Starbucks opens first signing store in DC

Starbucks opened its first U.S. “Signing Store” in Washington, D.C., on Tuesday, allowing customers to order in American Sign Language (ASL).

The coffee chain announced in July that the existing Starbucks would be staffed by employees who are partially or fully deaf and converted to accommodate hard of hearing customers.


Deaf baristas wear specialty aprons, featuring signs spelling out "Starbucks." Hearing baristas will wear “I Sign” pins, according to a news release from the company.

Customers can also write out their orders on tablets and drinks available for pick-up will be visible on a screen, rather than having baristas call out orders.

The store is located near Gallaudet University, the world’s only university designed to educate deaf and hard of hearing students. The store also features a wall mural created by a deaf artist and sells ASL mugs designed by a deaf artist.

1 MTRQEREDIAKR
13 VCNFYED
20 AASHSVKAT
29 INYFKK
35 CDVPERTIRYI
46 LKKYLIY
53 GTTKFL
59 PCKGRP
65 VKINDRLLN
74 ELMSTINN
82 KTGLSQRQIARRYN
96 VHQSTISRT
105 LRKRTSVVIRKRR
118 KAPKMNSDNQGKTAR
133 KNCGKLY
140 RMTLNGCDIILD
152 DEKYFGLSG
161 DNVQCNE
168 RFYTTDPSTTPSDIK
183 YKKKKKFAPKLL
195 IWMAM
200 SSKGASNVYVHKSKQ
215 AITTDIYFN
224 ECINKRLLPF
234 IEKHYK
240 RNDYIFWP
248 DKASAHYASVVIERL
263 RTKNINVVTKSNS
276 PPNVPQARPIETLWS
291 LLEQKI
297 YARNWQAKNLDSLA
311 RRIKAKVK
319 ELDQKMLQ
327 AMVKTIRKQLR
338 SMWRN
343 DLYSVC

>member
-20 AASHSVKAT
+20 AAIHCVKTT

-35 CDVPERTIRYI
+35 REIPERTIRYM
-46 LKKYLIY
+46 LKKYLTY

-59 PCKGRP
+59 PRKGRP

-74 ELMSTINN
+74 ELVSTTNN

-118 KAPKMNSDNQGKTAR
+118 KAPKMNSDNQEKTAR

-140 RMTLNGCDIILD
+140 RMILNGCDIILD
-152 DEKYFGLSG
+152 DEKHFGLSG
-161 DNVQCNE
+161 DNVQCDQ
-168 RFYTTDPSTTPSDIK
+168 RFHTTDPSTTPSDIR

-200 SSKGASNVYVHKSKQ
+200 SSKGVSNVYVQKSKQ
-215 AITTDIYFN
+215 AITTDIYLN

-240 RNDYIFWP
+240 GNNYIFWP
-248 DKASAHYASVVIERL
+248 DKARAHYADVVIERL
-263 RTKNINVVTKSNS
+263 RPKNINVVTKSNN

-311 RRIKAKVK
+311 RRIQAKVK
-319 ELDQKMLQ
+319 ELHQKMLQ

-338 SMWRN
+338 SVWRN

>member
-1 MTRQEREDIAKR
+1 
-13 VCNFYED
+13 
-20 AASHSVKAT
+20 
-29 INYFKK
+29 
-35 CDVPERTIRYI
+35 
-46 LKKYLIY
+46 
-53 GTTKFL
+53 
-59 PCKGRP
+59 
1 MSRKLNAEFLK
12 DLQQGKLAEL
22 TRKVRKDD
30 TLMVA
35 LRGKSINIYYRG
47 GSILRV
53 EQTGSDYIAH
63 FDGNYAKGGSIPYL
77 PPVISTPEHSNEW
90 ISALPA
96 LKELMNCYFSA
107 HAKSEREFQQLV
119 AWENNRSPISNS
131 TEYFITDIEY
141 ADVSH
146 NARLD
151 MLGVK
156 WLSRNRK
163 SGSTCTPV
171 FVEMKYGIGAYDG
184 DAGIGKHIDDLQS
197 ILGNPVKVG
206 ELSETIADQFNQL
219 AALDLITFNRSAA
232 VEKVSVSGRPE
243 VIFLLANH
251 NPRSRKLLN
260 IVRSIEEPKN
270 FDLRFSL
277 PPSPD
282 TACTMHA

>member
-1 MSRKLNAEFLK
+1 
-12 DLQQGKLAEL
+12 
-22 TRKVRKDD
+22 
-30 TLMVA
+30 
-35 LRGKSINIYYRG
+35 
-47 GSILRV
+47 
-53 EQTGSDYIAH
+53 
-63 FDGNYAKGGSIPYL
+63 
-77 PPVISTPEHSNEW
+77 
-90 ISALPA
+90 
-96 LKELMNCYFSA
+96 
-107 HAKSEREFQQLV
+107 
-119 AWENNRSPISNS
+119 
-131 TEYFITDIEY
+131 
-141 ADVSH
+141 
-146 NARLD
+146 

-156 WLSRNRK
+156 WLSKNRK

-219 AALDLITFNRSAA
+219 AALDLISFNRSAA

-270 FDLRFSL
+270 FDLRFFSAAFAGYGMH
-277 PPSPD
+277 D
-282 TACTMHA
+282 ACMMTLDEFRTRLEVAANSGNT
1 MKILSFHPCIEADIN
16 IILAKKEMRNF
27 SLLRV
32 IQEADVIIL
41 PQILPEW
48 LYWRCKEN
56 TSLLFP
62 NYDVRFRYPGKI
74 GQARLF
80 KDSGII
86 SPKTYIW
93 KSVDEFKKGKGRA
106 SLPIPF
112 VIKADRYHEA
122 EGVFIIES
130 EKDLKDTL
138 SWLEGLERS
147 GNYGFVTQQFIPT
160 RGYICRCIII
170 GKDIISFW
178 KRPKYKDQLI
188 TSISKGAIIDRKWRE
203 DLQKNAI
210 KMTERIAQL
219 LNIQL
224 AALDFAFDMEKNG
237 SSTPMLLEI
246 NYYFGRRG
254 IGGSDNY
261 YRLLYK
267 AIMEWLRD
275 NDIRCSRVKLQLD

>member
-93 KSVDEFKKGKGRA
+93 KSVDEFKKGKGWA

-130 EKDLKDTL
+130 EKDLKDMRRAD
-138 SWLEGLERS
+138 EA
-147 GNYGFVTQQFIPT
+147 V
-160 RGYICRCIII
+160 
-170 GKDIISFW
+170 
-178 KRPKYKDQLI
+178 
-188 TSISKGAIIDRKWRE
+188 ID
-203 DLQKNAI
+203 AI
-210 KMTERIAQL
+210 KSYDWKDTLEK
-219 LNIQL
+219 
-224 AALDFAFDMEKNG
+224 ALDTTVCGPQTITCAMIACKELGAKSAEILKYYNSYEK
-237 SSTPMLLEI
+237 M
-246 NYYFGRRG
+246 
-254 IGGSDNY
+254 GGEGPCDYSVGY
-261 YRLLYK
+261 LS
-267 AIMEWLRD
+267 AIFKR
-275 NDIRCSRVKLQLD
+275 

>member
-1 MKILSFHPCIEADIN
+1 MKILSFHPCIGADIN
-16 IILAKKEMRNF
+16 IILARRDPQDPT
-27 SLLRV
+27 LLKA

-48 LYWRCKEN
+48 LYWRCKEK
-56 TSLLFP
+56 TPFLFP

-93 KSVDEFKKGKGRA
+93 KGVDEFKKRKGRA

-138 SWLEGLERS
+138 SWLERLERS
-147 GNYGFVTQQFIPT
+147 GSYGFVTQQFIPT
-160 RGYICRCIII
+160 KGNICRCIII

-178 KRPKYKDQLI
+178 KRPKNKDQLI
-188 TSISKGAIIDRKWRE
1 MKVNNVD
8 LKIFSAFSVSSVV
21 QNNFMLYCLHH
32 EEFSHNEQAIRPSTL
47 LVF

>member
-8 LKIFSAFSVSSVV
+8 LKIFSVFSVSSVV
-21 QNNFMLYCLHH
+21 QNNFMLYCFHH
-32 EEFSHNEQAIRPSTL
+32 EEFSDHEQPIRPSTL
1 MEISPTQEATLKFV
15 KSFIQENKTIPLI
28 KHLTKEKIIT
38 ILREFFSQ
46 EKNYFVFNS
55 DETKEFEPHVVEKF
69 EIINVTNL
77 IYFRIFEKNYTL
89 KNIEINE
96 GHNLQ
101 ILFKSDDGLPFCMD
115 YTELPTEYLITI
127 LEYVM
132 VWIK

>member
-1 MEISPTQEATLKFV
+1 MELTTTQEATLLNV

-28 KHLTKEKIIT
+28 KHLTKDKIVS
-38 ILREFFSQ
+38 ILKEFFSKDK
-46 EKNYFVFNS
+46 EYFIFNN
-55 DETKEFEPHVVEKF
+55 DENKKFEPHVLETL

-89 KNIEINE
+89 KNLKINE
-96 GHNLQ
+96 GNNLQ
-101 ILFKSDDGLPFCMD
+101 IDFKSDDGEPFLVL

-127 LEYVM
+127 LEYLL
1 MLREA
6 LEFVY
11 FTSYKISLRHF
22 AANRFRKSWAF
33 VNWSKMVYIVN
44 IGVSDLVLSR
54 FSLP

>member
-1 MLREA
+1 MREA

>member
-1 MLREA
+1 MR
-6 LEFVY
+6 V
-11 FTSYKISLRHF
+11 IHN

The location includes other deaf-friendly features like low-glare reflective services.

Academy-Award winning actress Marlee Matlin visited the location on Tuesday to celebrate its opening.

The D.C. signing store is designed after a similar location that was opened in Kuala Lumpur, Malaysia, in 2016 with nine deaf partners.

Marthalee Galeota, senior manager for accessibility at Starbucks, said in a statement Monday that the U.S. store is unique because it mixes hearing, hard of hearing and deaf employees.

Galoeta said it puts all of the employees and customers “on an equal footing.”

“We really want people to experience the excitement of talking to somebody differently than they might have before,” Galeota said. “All the barriers are gone from being able to communicate, or from people being able to demonstrate their skills and show off the talent they have. We think this store celebrates the culture of human connection on a deep level.”